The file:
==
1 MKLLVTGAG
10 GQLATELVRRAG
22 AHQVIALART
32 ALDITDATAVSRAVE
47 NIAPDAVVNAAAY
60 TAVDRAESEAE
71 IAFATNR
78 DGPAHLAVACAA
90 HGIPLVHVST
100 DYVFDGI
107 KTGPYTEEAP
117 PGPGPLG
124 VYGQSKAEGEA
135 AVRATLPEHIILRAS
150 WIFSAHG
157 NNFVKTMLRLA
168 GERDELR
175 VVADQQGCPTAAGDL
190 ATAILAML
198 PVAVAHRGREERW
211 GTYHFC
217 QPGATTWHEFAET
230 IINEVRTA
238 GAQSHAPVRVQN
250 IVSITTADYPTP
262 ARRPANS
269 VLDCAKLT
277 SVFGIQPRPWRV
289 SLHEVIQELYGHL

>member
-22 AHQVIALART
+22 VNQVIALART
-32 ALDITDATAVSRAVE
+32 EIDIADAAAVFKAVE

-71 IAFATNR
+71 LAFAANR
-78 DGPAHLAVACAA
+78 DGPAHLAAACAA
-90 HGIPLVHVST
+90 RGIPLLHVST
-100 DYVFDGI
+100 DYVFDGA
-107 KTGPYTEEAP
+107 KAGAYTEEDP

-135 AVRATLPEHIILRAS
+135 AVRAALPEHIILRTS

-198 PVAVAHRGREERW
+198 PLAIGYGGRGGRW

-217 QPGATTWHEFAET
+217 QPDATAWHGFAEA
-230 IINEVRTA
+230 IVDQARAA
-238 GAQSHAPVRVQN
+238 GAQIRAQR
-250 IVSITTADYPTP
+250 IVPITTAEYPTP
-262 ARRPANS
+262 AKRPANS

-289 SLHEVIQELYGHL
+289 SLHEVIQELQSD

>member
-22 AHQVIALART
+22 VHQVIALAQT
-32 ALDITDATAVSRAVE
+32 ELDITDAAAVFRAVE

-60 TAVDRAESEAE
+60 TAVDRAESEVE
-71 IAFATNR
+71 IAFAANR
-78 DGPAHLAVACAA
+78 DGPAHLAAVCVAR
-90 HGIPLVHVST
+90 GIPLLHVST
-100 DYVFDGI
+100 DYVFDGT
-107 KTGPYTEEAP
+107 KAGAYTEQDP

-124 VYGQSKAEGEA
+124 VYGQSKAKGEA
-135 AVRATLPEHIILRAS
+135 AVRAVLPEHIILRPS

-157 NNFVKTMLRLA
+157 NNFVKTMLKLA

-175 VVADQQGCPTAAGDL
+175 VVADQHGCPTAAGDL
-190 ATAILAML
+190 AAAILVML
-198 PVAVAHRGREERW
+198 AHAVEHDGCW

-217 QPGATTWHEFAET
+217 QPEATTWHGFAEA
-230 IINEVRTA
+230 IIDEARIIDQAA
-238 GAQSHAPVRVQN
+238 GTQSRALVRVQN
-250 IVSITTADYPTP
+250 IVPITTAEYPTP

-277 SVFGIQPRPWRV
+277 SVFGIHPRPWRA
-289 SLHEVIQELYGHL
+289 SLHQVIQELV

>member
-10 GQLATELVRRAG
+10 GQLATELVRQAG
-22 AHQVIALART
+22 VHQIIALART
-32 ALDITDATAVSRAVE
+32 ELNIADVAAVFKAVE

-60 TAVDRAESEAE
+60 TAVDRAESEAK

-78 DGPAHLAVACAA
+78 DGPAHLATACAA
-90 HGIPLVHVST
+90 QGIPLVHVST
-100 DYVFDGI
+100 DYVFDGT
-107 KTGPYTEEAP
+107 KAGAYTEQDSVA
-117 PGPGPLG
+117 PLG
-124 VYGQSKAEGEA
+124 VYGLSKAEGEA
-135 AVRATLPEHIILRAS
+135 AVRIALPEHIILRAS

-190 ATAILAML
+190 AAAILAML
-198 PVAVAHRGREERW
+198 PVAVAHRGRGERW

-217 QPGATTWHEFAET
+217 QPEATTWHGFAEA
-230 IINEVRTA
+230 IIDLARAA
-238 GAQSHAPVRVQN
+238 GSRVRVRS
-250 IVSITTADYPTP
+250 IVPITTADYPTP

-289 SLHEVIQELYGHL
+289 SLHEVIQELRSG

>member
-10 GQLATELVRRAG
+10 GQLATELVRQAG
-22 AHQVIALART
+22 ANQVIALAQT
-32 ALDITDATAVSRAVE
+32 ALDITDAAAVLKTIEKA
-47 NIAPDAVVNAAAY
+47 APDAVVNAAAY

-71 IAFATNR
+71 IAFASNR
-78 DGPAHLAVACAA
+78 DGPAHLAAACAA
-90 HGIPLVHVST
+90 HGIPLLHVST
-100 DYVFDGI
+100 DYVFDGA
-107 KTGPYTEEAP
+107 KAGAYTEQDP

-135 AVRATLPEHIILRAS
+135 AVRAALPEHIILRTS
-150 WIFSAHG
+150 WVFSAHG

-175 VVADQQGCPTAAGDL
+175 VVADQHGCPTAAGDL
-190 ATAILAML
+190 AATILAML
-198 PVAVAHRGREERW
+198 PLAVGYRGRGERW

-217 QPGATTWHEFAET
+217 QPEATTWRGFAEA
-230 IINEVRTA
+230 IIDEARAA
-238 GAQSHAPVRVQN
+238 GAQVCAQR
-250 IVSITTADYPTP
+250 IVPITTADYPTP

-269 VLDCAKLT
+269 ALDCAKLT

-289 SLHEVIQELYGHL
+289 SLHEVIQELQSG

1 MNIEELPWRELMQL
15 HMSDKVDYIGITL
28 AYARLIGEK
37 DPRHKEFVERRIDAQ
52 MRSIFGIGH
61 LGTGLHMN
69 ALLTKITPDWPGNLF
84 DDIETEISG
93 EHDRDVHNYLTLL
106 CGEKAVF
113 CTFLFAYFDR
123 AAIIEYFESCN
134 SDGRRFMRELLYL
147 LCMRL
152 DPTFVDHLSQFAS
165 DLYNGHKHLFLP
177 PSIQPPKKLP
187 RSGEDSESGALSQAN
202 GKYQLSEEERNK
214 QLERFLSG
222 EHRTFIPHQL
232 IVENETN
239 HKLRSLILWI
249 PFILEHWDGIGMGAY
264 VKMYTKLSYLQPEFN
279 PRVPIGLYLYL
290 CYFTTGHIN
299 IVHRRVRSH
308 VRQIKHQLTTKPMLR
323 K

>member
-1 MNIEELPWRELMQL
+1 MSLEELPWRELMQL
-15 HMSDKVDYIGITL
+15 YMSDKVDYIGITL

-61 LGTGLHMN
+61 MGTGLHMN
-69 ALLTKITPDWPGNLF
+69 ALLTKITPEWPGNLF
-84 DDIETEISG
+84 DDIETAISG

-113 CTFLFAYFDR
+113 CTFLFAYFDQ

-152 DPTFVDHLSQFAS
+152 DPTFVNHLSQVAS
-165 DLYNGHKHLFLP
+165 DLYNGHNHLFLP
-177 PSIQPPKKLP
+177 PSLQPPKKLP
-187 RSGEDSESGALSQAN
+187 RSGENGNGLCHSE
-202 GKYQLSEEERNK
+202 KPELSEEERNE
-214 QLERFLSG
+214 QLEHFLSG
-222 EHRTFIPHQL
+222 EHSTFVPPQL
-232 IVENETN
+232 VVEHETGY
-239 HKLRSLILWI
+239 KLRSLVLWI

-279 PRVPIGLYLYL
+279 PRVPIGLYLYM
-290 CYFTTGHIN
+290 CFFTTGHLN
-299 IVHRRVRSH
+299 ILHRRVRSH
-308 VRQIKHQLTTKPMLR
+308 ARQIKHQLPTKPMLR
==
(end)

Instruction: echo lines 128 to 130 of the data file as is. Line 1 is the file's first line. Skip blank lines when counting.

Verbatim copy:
+198 PVAVAHRGRGERW

-217 QPGATTWHEFAET
+217 QPEATTWHGFAEA